Book Review: Paul Stanley Lets It All Hang Out

by Brad Tolinski 

It’s no insult to the band to say that Kiss have always been about window dressing.

For years the members hid their true identities behind cartoon personas and hard rock anthems that were powerful and exciting, but did little to reveal the men behind the music. Kiss is undeniably good fun, but if you’re looking for deep insight into the human condition or deep emotional catharsis, there are other musical avenues to investigate.

That’s why guitarist Paul Stanley’s new autobiography, Face The Music: A Life Exposed (HarperOne), comes as such a surprise. After years of carefully maintaining his Starchild superhero identity, Stanley lets down his guard and unleashes a torrent of pent-up feelings that erupt and flow over 400 pages like molten lava.

Starting with his genuinely disturbing childhood, and continuing with the difficulties he’s had with various band mates over the last 40 years, the guitarist spares no one—including himself.

We already know he thinks that founding members, Ace Frehley and Peter Criss, are total screw-ups, but his feelings toward his lifelong partner in crime, Gene Simmons, will no doubt shock hardcore fans. While the current status of their relationship is fine, Paul recalls years of betrayal and neglect, which almost sunk the band during the Eighties.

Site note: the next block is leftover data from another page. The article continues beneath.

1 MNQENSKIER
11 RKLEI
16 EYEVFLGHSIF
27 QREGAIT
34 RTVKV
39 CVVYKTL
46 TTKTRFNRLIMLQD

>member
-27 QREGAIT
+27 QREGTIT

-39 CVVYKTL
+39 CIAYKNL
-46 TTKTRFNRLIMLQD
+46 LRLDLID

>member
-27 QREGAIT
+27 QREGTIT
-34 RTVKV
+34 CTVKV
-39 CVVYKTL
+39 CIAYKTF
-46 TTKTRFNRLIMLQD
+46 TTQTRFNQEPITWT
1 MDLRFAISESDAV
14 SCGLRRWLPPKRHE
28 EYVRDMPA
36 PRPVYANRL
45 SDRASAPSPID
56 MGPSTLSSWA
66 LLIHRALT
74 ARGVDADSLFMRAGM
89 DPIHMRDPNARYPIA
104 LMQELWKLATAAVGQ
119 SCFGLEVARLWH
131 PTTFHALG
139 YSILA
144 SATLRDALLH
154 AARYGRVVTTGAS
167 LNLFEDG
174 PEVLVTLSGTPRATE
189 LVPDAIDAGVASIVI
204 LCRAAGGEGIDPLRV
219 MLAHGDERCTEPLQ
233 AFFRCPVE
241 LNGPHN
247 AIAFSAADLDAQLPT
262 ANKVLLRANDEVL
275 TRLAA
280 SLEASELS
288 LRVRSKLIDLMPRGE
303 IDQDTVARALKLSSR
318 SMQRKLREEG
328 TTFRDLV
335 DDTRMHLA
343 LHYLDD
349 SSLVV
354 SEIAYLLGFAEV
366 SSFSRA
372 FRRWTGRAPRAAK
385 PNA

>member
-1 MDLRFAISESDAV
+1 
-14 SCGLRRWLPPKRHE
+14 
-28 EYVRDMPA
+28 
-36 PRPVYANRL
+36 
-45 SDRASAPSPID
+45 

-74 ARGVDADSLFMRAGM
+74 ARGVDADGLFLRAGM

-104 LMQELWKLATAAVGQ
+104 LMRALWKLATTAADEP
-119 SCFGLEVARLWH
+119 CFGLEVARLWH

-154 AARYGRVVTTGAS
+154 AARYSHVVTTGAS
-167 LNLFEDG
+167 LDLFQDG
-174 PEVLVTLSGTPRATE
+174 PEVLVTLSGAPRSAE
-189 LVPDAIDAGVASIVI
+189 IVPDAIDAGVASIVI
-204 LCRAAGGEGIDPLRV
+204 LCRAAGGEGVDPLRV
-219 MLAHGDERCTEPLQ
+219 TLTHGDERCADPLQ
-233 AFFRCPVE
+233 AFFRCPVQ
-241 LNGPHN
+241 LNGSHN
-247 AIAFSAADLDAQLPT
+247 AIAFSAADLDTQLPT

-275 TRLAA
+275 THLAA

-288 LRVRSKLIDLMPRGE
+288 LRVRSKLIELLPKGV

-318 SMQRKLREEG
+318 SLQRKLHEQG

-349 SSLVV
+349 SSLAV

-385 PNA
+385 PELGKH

The most interesting recurring theme of the book, however, is how Stanley, one of rock music’s most extroverted frontmen, struggled with his own fears and insecurities.

Face the Music is filled with passages like, “The character I created—the Starchild—would go up on stage and be that guy, the superhero, as opposed to the person I really was.” Or “During the short periods when Kiss was not on the road I would sit on the sofa in my New York City apartment and think, Nobody would believe that I’m home and have no place to go.”

If you’re looking for dirty sex and rock and roll, I’d suggest buying the supremely entertaining Nothin’ To Lose: The Making of Kiss (It Books) by Ken Sharp. But if you’re really interested in what continues to make Kiss tick, pick up Paul Stanley’s refreshingly honest tome.

Ain’t truth always stranger than fiction?

Face The Music: A Life Exposed by Paul Stanley will be published April 8 by HarperOne.

Brad Tolinksi is the editor-in-chief of Guitar World magazine.